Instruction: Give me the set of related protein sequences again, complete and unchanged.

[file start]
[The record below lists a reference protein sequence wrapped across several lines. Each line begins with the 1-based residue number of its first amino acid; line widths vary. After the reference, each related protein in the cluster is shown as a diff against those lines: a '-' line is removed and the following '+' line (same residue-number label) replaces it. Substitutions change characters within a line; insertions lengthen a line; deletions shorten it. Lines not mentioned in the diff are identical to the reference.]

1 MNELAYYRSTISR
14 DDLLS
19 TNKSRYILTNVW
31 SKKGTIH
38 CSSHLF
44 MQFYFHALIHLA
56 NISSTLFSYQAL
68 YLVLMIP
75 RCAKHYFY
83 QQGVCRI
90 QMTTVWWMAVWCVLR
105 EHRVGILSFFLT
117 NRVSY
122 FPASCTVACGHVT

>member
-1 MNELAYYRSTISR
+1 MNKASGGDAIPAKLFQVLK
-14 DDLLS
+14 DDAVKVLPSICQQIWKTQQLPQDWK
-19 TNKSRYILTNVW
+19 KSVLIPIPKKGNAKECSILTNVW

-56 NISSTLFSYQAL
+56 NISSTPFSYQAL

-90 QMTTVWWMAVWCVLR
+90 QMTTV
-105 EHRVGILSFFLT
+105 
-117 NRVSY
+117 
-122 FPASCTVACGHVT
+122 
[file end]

[The record below lists a reference protein sequence wrapped across several lines. Each line begins with the 1-based residue number of its first amino acid; line widths vary. After the reference, each related protein in the cluster is shown as a diff against those lines: a '-' line is removed and the following '+' line (same residue-number label) replaces it. Substitutions change characters within a line; insertions lengthen a line; deletions shorten it. Lines not mentioned in the diff are identical to the reference.]

1 MNELAYYRSTISR
14 DDLLS
19 TNKSRYILTNVW
31 SKKGTIH
38 CSSHLF
44 MQFYFHALIHLA
56 NISSTLFSYQAL
68 YLVLMIP
75 RCAKHYFY
83 QQGVCRI
90 QMTTVWWMAVWCVLR
105 EHRVGILSFFLT
117 NRVSY
122 FPASCTVACGHVT

>member
-1 MNELAYYRSTISR
+1 MNKASGGDAIPAKLFQVLK
-14 DDLLS
+14 DDAVKVLPSICQQIWKTQQLPQDWK
-19 TNKSRYILTNVW
+19 KSVLIPIPKKGNAKECSILTNVW

-56 NISSTLFSYQAL
+56 NISSTPFSYQAL

-90 QMTTVWWMAVWCVLR
+90 QMTTV
-105 EHRVGILSFFLT
+105 
-117 NRVSY
+117 
-122 FPASCTVACGHVT
+122 